Giving them an important role will encourage them to pay attention and understand the immense impact that disasters can have on anyone surrounding them. “Students can feel more motivated to learn disaster preparedness if they know how important it is to act in the right way. If the lesson has a more positive note with them being the hero of the story, they will try harder to prepare themselves for emergencies,” advises Jennifer Hayes, a psychologist and a marketing advisor.

5. Act It Out

Just talking about it won’t have the desired effect. You need to show it. Act out every single action. Moreover, they need to act it out as well. The students can claim that they’ve understood everything but it is better that they show you.

What you can simulate is how to bend their heads to their knees and cover their necks with their hands in the case of an earthquake. Or, the pace they need to walk and the order they need to keep while walking if there is a fire in their school.

6. Focus on Repetition

Repetition is one of the oldest and most effective methods of learning. “Repetition matters because it can hasten and deepen the engagement process. If one cares about the quality of learning, one should consciously design repetitive engagement into courses and daily teaching,” says Robert Bruner, a University Professor at the University of Virginia in one of his papers.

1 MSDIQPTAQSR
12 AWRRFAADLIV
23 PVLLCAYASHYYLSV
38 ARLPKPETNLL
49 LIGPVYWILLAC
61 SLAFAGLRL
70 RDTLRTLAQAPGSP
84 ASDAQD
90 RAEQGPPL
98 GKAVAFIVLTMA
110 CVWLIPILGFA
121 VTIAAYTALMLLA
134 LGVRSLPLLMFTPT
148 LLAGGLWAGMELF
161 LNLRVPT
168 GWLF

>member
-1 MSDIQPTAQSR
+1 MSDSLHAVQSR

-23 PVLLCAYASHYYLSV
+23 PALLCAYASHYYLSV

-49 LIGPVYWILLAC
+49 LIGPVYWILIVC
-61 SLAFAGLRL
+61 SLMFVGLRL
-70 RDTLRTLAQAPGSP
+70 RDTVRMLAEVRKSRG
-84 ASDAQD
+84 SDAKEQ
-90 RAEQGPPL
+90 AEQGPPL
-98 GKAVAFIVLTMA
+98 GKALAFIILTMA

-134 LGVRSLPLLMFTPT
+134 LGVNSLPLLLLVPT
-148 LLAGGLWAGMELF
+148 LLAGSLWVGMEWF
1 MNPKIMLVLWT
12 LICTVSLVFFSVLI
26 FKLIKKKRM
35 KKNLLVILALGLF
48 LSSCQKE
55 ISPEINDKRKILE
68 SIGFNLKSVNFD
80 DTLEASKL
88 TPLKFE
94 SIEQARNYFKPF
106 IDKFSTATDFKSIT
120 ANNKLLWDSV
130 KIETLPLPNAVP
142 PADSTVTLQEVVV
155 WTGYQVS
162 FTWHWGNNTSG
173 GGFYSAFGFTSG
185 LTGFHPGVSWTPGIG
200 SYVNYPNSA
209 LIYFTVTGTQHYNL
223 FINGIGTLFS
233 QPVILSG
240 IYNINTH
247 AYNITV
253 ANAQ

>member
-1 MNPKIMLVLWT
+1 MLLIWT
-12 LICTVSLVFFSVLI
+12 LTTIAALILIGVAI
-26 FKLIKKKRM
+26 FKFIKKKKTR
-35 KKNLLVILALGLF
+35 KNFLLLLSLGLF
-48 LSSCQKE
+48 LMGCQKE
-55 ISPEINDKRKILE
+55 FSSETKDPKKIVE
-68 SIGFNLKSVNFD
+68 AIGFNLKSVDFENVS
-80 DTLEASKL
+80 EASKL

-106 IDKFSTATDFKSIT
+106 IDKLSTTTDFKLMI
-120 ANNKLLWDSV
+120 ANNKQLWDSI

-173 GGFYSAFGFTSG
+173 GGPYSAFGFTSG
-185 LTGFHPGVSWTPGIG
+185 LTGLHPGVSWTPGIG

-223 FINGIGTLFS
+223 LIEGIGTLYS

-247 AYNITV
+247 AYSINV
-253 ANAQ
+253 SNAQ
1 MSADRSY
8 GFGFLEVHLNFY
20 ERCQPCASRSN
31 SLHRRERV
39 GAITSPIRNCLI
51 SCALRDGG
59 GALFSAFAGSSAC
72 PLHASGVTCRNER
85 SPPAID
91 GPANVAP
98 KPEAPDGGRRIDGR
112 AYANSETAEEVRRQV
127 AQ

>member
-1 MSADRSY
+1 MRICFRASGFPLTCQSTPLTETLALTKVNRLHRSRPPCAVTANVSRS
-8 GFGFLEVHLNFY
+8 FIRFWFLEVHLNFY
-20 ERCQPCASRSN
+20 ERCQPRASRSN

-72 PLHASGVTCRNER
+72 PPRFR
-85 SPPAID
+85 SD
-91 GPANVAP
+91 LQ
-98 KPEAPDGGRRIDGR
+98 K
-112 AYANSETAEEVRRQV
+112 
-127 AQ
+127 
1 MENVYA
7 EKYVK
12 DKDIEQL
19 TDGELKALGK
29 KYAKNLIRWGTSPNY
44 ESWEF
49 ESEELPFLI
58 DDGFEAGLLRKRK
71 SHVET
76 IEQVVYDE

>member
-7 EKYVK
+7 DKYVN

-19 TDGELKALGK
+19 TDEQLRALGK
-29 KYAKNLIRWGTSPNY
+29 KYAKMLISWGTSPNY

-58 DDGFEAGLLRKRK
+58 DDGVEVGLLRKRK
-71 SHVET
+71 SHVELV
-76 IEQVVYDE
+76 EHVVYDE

Make sure that this teaching isn’t a one-time thing. Ensure that the students have remembered all the actions by asking them from time to time the measures that they’ve learned. You can turn this into one of your regular activities within the classroom.

7. Make It Engaging for Smaller Children

Kid-friendly learning should be applied if the children are very small. In that case, their attention span is much shorter and you need to take a more interactive and engaging approach. Luckily there are several ways that can help you turn these lectures into something more than just a lengthy talk. For example:

  • Create a game that will include them taking certain disaster supplies or acting out the safety measure after you name the disaster
  • Teach them a dance such as Prep Step
  • Read them an emergency-themed book and ask them questions that will make them think about how they would act in those situations


The only way to eliminate or minimize risk is to teach the students how to act by introducing them with certain measures. By following these tips you’ll be able to transfer your disaster preparedness knowledge to the students. Life-saving actions such as taking the right measure in the case of emergency can save their life and thus, teaching students how to act is a task that every teacher should take seriously.


Author’s bio. Luisa Brenton is a professional writer and editor at TopWritersReview. Not only is she interested in posting creative and helpful guest posts in various websites, but she also loves to help people write their perfect and professional resume which will allow them to land the job of their dreams.